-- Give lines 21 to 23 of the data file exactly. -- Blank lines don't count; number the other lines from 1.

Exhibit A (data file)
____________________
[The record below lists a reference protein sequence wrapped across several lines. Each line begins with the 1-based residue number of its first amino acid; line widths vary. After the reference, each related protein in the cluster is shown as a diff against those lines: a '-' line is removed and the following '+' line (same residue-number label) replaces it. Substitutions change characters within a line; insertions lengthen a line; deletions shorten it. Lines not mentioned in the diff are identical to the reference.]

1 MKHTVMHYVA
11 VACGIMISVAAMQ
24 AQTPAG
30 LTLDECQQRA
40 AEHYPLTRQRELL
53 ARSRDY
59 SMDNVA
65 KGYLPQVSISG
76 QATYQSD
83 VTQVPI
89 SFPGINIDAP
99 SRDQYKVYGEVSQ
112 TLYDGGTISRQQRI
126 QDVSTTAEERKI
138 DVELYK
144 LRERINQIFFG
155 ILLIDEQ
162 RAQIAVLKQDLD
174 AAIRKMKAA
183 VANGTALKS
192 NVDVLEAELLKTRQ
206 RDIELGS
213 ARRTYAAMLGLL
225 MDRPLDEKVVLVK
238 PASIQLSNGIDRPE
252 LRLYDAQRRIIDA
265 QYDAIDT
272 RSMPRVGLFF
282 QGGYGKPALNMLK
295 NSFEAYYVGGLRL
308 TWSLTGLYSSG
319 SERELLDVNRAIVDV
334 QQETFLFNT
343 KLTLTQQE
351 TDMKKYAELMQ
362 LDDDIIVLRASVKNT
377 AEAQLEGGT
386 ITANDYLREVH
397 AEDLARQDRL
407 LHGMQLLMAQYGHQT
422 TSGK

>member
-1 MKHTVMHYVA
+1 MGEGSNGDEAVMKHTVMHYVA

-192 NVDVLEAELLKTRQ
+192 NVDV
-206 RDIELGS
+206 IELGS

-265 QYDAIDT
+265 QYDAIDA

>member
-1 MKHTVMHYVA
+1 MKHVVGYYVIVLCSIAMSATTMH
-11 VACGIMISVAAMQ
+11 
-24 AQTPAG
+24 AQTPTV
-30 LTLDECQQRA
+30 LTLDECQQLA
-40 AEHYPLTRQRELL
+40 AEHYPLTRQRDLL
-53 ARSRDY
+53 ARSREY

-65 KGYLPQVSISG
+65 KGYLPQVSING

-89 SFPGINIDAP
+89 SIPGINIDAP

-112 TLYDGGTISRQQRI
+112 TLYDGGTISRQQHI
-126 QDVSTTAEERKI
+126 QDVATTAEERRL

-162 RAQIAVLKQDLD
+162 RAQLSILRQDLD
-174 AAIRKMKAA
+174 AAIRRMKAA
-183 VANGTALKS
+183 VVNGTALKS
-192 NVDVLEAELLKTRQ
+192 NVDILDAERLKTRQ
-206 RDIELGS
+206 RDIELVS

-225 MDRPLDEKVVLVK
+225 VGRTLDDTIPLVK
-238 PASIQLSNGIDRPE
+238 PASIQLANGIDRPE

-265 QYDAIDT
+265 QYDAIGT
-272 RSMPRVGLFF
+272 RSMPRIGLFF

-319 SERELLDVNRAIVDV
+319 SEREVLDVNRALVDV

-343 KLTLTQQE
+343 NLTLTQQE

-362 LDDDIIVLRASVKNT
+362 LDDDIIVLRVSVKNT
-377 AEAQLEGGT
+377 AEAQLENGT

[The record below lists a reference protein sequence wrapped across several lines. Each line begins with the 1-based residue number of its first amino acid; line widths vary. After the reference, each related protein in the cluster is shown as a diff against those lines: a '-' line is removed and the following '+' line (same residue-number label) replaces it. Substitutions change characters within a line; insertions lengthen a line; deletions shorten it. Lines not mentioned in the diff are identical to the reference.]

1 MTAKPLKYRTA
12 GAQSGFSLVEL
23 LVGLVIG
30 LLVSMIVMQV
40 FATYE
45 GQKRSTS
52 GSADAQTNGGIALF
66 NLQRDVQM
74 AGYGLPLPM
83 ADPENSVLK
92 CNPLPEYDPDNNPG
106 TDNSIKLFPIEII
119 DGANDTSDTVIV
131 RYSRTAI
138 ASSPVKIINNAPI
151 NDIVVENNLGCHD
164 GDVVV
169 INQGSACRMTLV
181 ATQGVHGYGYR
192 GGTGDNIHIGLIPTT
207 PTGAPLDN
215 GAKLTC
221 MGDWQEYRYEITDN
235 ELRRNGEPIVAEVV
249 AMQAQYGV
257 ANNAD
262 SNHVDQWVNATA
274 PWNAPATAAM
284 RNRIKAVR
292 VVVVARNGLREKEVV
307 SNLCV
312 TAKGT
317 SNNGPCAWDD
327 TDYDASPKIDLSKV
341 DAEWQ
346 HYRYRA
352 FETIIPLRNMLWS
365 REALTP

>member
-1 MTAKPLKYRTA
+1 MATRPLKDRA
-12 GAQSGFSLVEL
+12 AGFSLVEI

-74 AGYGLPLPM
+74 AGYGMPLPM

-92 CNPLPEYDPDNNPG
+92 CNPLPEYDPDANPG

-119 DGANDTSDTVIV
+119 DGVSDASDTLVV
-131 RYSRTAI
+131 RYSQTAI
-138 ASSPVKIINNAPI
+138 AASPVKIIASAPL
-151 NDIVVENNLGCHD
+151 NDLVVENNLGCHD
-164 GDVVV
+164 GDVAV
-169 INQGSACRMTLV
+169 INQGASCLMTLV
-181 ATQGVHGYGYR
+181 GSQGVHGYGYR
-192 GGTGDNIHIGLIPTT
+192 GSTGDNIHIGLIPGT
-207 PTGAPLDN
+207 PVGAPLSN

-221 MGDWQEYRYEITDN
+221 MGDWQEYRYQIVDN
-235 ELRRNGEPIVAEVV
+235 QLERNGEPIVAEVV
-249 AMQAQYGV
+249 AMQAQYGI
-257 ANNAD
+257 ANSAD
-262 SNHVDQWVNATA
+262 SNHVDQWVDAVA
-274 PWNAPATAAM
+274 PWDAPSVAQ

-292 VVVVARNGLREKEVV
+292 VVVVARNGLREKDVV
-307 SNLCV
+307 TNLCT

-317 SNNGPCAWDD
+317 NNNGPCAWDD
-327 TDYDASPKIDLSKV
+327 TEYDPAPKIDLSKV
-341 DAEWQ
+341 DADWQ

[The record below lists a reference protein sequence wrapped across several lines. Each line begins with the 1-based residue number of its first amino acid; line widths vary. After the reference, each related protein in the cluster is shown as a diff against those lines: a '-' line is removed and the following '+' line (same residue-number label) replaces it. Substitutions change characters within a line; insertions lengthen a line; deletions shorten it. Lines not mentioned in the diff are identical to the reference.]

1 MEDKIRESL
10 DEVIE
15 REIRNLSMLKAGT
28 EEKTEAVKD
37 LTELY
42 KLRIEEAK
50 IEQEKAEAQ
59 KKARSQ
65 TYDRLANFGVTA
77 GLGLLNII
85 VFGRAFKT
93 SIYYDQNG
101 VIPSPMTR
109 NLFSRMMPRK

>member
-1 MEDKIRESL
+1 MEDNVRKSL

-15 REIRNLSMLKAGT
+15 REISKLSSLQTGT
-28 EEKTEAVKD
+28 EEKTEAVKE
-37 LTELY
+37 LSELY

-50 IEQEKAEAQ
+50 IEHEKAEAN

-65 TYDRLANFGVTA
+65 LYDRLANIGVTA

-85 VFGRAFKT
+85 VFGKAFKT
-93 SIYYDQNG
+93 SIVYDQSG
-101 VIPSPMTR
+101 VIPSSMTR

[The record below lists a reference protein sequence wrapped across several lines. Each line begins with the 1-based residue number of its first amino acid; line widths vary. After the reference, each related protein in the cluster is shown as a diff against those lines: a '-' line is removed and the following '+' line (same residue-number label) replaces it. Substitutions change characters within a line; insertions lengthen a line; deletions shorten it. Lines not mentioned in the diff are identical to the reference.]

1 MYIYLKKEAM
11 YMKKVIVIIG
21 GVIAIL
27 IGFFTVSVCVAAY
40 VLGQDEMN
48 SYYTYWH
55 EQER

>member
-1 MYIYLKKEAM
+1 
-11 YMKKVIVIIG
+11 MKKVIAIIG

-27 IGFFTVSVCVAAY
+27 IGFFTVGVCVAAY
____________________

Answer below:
183 VANGTALKS
192 NVDVLEAELLKTRQ
206 RDIELGS